I've been reading Sun Tzu's art of war ( just out of fun ) and stumbled upon a part of the chapter 4 titled Tactical Dispositions

The confusing statement is

Thus it is the war, the victorious strategist seeks for battle after victory has been won whereas he who is destined to defeat first fights and afterwards looks for victory.

What is victory then ? Is Sun Tzu referring victory as the war with weapons only and battle after victory as something else?

1 Answer 1


This is a quotation from The Art of War 4.2.

Here's the original:


Here's my own translation that might help:

(1) Hence a good military man puts himself in a place where he cannot lose to the enemy, because the enemy has already lost. (2) The winning warrior has the win [and knows that] before he takes on the fight. (3) A losing warrior fights first and then seeks victory.

Reworded a little bit more:

(1) a good general only takes on battles he can win because he knows his enemy has already lost. (2) A good soldier only fights when he already knows he's going to win. (3) A bad soldier fights hoping he can win.

(We can't get anything nearly that pretty out of just the words that are written in the Chinese).

In response to your specific questions:

What is victory then ?

A victory in the above is a 勝 which basically means a "win". Here it would mean to win a battle or a match. The same characters are used for winning and losing in all sorts of games now.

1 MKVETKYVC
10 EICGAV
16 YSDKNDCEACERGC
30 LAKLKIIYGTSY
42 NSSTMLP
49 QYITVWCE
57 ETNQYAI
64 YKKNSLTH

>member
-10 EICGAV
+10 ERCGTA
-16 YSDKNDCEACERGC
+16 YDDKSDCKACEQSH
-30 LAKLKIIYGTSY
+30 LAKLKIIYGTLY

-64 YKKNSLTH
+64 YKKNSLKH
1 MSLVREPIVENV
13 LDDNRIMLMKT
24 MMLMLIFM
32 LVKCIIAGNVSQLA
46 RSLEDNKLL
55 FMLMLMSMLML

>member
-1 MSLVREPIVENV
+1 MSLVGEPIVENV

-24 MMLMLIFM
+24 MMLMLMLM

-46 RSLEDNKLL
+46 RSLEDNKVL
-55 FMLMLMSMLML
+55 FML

Is Sun Tzu referring victory as the war with weapons only and battle after victory as something else?

I don't think the passage specifies whether you have weapons or not. Also, there's some question as to whether Sun Tzu is really about military tactics or also has a deeper meaning (this is debatable). But the basic idea is that idiots fight hoping to win but smart people fight when they know they're going to win. Worded negatively, don't take a fight you won't win. And attack your enemies when you know you will win.

  • 1
    Thanks a lot. This clarifies a lot. I actually thought, "victorious strategist seeks for battle after victory has been won" meant that there is war after the weapon-related battle, i.e. War never ends and a good strategist knows that. Commented Nov 11, 2016 at 5:55
  • Isn't there another passage along the lines of "the best strategists/strategies win w/o even having to have armed conflict"? Which emphasizes that the victory he's discussing is not necessarily on the battlefield.
    – Dave
    Commented Nov 11, 2016 at 14:15
  • The only passage I'm finding with reference to "weapons" is ctext.org/art-of-war/… . But my search could be incomplete. (Actually, the Chinese text does not say weapons, it just says "sharp" and "dull" there, but the weapon implication is pretty near at hand).
    – virmaior
    Commented Nov 12, 2016 at 0:43
  • Its sounds quite a bit like strategies one thinks about playing Go, I mean in a general sense. Commented Nov 12, 2016 at 4:37

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